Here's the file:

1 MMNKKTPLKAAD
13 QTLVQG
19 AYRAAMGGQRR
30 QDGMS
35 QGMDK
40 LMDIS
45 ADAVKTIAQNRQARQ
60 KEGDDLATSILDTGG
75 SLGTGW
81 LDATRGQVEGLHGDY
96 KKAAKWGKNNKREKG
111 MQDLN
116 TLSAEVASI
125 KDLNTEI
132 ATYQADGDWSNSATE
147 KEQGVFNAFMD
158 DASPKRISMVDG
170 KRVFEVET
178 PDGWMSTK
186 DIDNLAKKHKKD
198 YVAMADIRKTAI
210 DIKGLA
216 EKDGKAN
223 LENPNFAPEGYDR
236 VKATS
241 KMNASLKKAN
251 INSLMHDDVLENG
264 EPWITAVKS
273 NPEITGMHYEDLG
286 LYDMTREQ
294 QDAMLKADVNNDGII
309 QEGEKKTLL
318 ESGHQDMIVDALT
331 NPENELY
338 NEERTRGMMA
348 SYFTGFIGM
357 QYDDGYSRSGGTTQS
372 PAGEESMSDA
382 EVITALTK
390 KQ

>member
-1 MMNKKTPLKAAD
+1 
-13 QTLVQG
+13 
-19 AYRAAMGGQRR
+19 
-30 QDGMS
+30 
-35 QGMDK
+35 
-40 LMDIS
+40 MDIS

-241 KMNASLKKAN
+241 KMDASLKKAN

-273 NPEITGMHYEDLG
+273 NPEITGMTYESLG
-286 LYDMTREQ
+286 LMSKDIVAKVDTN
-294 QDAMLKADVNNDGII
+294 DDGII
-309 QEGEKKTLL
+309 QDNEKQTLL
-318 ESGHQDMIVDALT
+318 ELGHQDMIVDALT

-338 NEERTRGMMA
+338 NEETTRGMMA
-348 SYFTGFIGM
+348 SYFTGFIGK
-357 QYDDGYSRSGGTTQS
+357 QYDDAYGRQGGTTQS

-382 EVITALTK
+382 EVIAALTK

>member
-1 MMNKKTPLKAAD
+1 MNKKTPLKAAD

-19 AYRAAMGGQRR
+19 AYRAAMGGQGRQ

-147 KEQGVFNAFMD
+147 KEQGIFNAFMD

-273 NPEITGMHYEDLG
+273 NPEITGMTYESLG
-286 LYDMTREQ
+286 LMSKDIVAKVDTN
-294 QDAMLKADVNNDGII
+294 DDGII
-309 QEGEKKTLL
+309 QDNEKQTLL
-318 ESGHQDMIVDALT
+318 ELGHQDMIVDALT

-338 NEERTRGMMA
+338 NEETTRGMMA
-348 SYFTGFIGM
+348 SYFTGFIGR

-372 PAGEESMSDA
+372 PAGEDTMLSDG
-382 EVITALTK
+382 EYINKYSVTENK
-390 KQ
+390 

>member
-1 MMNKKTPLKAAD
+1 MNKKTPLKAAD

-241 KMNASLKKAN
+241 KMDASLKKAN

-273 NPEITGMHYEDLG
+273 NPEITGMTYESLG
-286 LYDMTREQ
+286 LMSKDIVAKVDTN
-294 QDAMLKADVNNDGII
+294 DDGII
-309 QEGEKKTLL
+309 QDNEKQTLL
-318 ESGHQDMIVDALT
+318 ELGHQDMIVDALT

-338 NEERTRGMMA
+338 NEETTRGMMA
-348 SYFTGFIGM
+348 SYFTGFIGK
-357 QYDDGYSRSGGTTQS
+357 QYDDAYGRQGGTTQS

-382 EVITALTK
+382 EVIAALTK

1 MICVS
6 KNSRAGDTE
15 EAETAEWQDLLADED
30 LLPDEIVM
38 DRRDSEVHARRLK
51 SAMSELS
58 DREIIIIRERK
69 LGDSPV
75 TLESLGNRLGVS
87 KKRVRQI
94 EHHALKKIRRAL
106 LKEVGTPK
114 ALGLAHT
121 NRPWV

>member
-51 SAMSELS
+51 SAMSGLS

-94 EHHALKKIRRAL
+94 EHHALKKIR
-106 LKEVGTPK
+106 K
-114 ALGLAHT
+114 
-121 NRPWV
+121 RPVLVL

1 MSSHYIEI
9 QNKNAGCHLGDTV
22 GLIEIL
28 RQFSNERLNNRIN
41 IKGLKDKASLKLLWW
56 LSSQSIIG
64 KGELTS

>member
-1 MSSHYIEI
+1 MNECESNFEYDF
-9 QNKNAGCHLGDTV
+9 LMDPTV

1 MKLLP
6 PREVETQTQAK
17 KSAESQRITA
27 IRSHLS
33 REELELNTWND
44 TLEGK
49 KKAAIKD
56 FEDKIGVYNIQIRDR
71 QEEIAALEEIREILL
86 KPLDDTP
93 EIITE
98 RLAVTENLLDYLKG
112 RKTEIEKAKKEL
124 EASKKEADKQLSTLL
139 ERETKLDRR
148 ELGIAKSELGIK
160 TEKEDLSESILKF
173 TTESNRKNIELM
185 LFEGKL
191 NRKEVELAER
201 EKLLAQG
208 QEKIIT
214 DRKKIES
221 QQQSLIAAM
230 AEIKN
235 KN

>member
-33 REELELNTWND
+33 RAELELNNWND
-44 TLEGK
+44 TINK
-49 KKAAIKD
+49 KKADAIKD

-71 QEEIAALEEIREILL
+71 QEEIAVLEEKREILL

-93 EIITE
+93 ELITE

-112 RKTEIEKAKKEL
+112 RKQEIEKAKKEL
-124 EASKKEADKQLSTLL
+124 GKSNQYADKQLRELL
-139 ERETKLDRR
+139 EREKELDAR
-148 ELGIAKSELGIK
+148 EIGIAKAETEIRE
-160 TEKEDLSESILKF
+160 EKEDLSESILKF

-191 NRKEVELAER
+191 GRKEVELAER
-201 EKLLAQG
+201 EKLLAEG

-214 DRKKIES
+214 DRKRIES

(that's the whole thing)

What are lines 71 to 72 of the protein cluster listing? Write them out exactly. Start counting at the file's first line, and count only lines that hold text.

+357 QYDDAYGRQGGTTQS

-382 EVITALTK